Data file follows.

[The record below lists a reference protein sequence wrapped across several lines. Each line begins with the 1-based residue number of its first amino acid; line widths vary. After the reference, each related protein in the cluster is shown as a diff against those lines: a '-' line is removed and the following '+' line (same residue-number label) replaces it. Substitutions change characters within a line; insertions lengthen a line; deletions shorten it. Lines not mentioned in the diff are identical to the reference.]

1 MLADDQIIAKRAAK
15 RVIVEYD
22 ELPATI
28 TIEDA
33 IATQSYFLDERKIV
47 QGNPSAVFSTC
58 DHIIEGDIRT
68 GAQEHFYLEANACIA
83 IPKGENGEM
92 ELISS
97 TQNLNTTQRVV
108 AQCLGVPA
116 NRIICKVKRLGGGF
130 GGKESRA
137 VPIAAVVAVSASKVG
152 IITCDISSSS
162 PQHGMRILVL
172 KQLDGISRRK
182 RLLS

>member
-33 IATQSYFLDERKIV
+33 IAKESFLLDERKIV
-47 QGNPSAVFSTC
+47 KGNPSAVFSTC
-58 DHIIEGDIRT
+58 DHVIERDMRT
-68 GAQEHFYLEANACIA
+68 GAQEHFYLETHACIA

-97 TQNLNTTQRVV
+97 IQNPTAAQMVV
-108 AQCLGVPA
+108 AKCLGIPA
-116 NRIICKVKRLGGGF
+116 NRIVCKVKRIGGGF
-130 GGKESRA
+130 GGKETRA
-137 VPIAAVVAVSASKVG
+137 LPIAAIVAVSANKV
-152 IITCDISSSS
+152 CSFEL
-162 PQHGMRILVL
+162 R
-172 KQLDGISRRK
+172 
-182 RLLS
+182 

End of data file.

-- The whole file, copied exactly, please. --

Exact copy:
[The record below lists a reference protein sequence wrapped across several lines. Each line begins with the 1-based residue number of its first amino acid; line widths vary. After the reference, each related protein in the cluster is shown as a diff against those lines: a '-' line is removed and the following '+' line (same residue-number label) replaces it. Substitutions change characters within a line; insertions lengthen a line; deletions shorten it. Lines not mentioned in the diff are identical to the reference.]

1 MLADDQIIAKRAAK
15 RVIVEYD
22 ELPATI
28 TIEDA
33 IATQSYFLDERKIV
47 QGNPSAVFSTC
58 DHIIEGDIRT
68 GAQEHFYLEANACIA
83 IPKGENGEM
92 ELISS
97 TQNLNTTQRVV
108 AQCLGVPA
116 NRIICKVKRLGGGF
130 GGKESRA
137 VPIAAVVAVSASKVG
152 IITCDISSSS
162 PQHGMRILVL
172 KQLDGISRRK
182 RLLS

>member
-33 IATQSYFLDERKIV
+33 IAKESFLLDERKIV
-47 QGNPSAVFSTC
+47 KGNPSAVFSTC
-58 DHIIEGDIRT
+58 DHVIERDMRT
-68 GAQEHFYLEANACIA
+68 GAQEHFYLETHACIA

-97 TQNLNTTQRVV
+97 IQNPTAAQMVV
-108 AQCLGVPA
+108 AKCLGIPA
-116 NRIICKVKRLGGGF
+116 NRIVCKVKRIGGGF
-130 GGKESRA
+130 GGKETRA
-137 VPIAAVVAVSASKVG
+137 LPIAAIVAVSANKV
-152 IITCDISSSS
+152 CSFEL
-162 PQHGMRILVL
+162 R
-172 KQLDGISRRK
+172 
-182 RLLS
+182 